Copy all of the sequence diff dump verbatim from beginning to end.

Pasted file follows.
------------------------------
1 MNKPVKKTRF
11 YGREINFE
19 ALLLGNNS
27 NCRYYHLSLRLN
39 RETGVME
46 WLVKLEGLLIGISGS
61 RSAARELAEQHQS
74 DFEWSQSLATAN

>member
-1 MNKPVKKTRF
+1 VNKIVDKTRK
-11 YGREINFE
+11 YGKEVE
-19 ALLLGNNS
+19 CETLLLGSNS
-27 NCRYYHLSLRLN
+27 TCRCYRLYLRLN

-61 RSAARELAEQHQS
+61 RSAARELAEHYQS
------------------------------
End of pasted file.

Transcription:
1 MNKPVKKTRF
11 YGREINFE
19 ALLLGNNS
27 NCRYYHLSLRLN
39 RETGVME
46 WLVKLEGLLIGISGS
61 RSAARELAEQHQS
74 DFEWSQSLATAN

>member
-1 MNKPVKKTRF
+1 VNKIVDKTRK
-11 YGREINFE
+11 YGKEVE
-19 ALLLGNNS
+19 CETLLLGSNS
-27 NCRYYHLSLRLN
+27 TCRCYRLYLRLN

-61 RSAARELAEQHQS
+61 RSAARELAEHYQS